• Contribute to maintenance of APN calendar of events, organizational databases, and all records and reports for APN, and community stakeholders.

REQUIREMENTS:

  • Resident of Promise Neighborhood highly desired
  • Master Degree in social work, public health, education, sociology, criminal justice, or related field preferred.
  • Minimum of five years human service, social services, education, early childhood or healthcare leadership experience
  • Eagerness to establish relationships with neighborhood residents
  • Detail and task oriented
  • Community organizing principles
  • Group facilitation skills
  • Strong interpersonal and communication skills
  • Good analytical, negotiation, and problem-solving skills
  • Strong time and task management skills
  • Genuine commitment and sensitivity to residents and community issues
  • Respect for economic and cultural diversity, experience working with diverse groups of people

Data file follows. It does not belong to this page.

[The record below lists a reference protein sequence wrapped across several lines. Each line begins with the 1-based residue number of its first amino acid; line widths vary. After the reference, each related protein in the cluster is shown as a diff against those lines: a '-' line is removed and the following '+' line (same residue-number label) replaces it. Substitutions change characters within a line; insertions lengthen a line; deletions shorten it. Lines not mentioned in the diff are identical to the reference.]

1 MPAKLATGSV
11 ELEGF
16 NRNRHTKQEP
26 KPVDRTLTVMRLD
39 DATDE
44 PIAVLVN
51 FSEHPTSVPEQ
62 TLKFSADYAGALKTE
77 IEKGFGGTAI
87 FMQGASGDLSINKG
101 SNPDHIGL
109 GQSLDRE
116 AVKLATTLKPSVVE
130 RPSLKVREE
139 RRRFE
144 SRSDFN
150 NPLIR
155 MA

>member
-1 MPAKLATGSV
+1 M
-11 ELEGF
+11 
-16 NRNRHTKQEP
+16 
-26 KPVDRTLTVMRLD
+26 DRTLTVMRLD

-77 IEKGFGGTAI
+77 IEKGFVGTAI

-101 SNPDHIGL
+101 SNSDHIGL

• Highly motivated and independent, yet team-oriented
  • Must be able to work long hours, weekends and evenings
  • Computer and other standard office equipment skills sufficient to prepare flyers and other communications, maintain databases, email, and website posting.

Bilingual English-Spanish is a huge asset and highly desirable

Salary: $35,000-$42,000 depending on education and experience plus competitive benefits package

Fax or email resume and cover letter to: Hasshan Batts, Director of Operations hasshanb@nullpromiseneighborhoodslv.org 610-351-4275.

 

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PNLV Blog

ACHIP Community Health Worker Profile – Jamie Santana